Photo by Doug HyunStop me if you’ve heard this one before. In the not-too-distant future,
an unspecified ecological disaster has killed off most of Earth’s population and
made the planet’s surface all but unlivable. A few hundred survivors have been
transported to a state-of-the art fallout shelter where everyone dresses alike,
sexual impulses are reduced to sub–Star Wars levels and a pleasing, disembodied
female voice instructs: “Be polite, pleasant and peaceful. A healthy person is
a happy person.” No, this isn’t a documentary about the Church of Scientology
Celebrity Center — it’s Michael Bay’s The Island, a topical mix of science
fact and science fiction whose title refers to the world’s last sliver of habitable
land, passage to which is regulated by a supposedly random lottery. Only, in The
, nothing is quite as it appears. The memories you think are your own
really aren’t. The coveted Shangri-la is, like so many promised lands before it
(both in real life and the movies), nothing more than a promise. And as for that
lottery — well, let’s just say that when your number’s up, it really is up.
None of which will come as much of a surprise to the seasoned genre enthusiast,
who will immediately detect in Bay’s film the lipstick traces of 1984,
Blade Runner, Gattaca,any number of old Star Trek episodesand,
in particular, Logan’s Run, with its unflattering unisex costumes and quest
for a panacea known as Sanctuary. But in Logan’s Run, you were at least
allowed to live to see 30, whereas the “survivors” of The Island are offered
no such guarantees. The thing they’ve survived, you see, isn’t global apocalypse,
but an accelerated cloning process designed to manufacture human “insurance policies”
for wealthy “sponsors.” (So perhaps it only makes sense that the movie itself
is a clone.) Got a bad ticker? A terminal illness? Or merely concerned about not
growing old gracefully? Just plunk a few million down and let the innovators at
Merrick Biotech create a new you that can be harvested for spare parts when the
need arises. And so it goes, until one subversive apple threatens to spoil the
whole bunch — a clone called Lincoln Six-Echo (Ewan McGregor), who, despite his
petri-dish pedigree, possesses an ample helping of old-fashioned human curiosity.
(Ample enough for him to stick his nose where it doesn’t belong, at any rate,
but not to ask where babies come from or why his name sounds like a telephone
Nary an original idea abounds in The Island, though the movie does entertain a litany of thorny moral quandaries that seem well-timed to the ongoing debates over stem-cell research and the direction of the Supreme Court. Not that Bay or his trio of screenwriters (Caspian Tredwell-Owen, Alex Kurtzman and Roberto Orci) dig very deep beneath those ideas’ hot-button surfaces. The Island is the sort of picture that generates lots of pseudo think-pieces in the major newspapers and magazines, but doesn’t give you half as much pause to consider mankind’s future as, say, War of the Worlds. The only people who’ve endeavored to buy Merrick’s insurance policies are ones we’re supposed to spite anyway — vain and/or idly rich supermodels, celebrity footballers, Presidents of the United States — and not for a single moment does the movie dare to suggest how quickly, if eternal (or at least extended) life really were an opportunity, you and I might seize it.Which may be just as well. Though this is the first of Bay’s films to be made away from the Jerry Bruckheimer fold, aside from a few superficial details (not every image is tinted the same shade of supersaturated orange) it’s by and large the kind of picture he’s always made — a loud, steroidal adrenaline-pumper in which Bay proves yet again that when it comes to smashing, crashing and blowing things up real good, he has few equals. His onscreen destructiveness isn’t pretty or poetic, but it does carry a special exuberance, like the pleasure a child takes in destroying his own toys. And there are several set pieces here, as Lincoln and the beautiful Jordan Two-Delta (Scarlett Johansson) flee from their nefarious captors, that equal or exceed the high standard for action-movie auto-erotica set by Bay’s previous film, Bad Boys 2. Who other than Bay would have come up with the high-speed freeway chase in which Lincoln and Jordan lob what look like giant iron dumbbells at their pursuers (and anyone else who happens to get in the way) from the back of a speeding flatbed truck? And who else would have had so much fun doing it?Humanism, on the other hand, doesn’t suit Bay at all (see Pearl Harbor), and when The Island strives for seriousness — particularly in the opening and closing sequences set within the survivors’ bunker — it’s dead in the water. Bay seems bored with these scenes and the feeling is contagious, but in truth, the deck may be stacked against him from the start. The peculiar genius of the Matrix movies (at least of the first one) was how effectively they made us accept that petrified pearl of science-fiction wisdom that says man’s yen for nonconformity will ultimately trump all efforts to suppress it. The Island goes one step further, explaining that back before its clones were brought into a fully cognitive state, their organs did not long survive the transplantation process. Somehow, without real life experience, they simply weren’t “human” enough. But quite frankly, such notions seem less science fiction than out-and-out science fantasy in a world where the blue pill is so widely preferred to the red. We buy our Nikes, no matter the human flesh that is expended in their manufacture; we drive our SUVs, no matter the environmental consequences; we patronize Starbucks and Barnes & Noble at the expense of independent merchants. And we queue up in droves to see movies like The Island.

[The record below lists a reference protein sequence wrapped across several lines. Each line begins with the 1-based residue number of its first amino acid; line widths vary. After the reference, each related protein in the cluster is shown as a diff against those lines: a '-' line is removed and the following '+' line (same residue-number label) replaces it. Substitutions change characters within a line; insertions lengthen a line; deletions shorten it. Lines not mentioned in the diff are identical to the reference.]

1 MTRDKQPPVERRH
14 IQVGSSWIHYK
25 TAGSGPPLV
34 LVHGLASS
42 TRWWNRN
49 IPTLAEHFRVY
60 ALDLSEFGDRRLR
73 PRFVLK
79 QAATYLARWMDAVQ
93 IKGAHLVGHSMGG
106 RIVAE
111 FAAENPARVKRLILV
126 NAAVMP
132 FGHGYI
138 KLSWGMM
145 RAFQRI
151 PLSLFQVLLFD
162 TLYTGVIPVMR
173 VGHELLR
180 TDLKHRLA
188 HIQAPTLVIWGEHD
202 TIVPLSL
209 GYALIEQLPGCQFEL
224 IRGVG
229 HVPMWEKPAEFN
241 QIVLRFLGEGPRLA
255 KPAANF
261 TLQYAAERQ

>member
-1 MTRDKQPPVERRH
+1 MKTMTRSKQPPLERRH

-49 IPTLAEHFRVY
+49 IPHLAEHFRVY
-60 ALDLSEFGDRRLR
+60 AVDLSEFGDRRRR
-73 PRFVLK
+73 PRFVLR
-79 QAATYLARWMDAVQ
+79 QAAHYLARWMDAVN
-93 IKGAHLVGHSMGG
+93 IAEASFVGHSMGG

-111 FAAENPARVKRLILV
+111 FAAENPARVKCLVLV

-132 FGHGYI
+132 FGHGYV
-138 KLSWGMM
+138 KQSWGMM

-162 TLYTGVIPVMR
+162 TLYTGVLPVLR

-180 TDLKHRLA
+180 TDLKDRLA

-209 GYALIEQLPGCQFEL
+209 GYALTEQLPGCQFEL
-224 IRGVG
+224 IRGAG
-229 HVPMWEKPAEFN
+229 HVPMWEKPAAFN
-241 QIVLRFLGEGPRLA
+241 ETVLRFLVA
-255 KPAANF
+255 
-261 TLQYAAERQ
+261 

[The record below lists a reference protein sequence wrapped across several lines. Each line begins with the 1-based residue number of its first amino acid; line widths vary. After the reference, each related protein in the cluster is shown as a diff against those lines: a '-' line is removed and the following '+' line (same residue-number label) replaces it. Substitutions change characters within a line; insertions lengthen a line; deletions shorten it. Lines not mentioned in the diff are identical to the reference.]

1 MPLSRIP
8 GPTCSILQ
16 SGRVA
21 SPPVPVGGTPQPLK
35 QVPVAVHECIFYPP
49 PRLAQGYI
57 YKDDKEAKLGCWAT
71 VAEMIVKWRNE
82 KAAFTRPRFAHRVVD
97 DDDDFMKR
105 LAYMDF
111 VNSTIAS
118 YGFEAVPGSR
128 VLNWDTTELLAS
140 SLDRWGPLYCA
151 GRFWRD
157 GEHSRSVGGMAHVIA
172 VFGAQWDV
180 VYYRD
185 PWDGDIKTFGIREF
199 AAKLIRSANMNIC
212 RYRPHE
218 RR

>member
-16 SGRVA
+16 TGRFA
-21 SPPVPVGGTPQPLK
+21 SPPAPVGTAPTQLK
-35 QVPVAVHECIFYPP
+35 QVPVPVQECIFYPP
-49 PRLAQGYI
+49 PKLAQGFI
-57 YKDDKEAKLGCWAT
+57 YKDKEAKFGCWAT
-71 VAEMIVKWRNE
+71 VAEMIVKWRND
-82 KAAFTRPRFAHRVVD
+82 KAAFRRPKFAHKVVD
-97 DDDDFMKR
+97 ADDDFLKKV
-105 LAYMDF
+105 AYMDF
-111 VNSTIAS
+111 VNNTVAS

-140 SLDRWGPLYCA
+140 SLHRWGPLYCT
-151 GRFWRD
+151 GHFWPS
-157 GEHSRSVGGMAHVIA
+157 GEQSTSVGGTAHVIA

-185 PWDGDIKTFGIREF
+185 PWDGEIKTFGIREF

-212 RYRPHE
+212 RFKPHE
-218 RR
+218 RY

| Released by DreamWorks Pictures | Citywide

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